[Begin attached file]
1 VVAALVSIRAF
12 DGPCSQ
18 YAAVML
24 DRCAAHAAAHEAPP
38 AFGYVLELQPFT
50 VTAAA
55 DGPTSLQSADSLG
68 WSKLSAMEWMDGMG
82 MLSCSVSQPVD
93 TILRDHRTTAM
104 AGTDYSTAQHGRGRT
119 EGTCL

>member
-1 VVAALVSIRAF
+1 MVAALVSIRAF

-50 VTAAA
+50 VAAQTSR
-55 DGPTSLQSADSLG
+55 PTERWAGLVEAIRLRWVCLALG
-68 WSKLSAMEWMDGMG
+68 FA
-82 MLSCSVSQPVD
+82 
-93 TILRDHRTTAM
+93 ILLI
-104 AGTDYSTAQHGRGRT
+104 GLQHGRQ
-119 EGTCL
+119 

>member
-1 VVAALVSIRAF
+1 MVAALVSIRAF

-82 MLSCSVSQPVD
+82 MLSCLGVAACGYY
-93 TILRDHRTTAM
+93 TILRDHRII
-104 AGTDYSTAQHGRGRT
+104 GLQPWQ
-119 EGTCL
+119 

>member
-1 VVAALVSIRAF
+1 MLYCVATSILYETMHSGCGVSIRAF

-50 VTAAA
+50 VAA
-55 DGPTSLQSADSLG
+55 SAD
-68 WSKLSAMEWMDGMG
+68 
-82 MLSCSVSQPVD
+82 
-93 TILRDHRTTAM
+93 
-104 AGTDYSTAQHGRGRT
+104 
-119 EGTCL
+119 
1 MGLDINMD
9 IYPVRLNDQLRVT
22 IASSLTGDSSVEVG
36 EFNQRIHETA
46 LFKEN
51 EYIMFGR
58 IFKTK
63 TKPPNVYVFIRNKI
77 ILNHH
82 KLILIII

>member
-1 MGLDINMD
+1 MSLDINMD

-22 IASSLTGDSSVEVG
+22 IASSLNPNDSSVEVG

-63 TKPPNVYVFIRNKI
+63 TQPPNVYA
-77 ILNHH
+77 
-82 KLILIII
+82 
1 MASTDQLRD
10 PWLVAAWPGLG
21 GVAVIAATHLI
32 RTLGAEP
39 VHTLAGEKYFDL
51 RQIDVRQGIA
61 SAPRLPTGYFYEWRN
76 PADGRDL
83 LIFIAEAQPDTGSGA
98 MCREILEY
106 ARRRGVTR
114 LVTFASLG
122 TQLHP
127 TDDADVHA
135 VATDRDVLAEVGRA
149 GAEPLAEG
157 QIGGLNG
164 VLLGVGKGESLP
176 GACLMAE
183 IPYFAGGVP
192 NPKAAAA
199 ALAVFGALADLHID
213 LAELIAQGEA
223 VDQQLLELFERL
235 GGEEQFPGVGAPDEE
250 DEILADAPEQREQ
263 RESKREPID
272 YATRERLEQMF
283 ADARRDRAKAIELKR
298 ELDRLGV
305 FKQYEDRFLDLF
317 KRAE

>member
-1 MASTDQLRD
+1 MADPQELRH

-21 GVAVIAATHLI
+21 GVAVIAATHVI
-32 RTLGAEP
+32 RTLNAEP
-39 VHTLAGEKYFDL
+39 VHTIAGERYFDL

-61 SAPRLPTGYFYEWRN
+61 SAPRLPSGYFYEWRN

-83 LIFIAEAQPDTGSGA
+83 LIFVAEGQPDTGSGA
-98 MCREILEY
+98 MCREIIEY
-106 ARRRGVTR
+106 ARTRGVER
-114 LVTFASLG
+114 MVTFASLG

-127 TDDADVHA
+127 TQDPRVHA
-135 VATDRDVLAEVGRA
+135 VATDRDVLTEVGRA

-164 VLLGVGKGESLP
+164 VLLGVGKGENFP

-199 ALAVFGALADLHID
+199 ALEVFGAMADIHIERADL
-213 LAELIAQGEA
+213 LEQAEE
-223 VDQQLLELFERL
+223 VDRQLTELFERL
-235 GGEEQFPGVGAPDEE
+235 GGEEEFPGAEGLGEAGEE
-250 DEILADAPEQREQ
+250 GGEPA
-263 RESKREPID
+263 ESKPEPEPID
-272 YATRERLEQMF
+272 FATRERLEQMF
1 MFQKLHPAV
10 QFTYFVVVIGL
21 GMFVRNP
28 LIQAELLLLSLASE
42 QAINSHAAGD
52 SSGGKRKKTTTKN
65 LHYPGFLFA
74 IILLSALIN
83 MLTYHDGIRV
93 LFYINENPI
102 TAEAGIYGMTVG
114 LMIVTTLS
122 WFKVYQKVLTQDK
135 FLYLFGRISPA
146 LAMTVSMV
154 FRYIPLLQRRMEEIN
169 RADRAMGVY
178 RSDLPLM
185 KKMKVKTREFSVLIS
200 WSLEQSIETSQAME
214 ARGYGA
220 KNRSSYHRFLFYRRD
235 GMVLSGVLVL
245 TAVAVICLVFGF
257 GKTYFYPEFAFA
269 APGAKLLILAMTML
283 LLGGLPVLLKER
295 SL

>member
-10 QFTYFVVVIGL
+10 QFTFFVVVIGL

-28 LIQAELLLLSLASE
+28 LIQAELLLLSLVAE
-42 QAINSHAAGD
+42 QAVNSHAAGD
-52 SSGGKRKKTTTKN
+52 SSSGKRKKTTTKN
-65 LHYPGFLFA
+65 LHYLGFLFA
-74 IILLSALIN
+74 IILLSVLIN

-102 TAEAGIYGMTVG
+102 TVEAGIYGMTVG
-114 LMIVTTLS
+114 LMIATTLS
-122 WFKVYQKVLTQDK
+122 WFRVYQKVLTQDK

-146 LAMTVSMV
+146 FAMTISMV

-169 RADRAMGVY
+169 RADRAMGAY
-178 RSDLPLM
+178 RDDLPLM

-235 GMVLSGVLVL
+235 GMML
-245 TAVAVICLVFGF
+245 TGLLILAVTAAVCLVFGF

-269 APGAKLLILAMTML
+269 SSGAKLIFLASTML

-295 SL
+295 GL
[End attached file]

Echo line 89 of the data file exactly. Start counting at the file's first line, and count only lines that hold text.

106 ARRRGVTR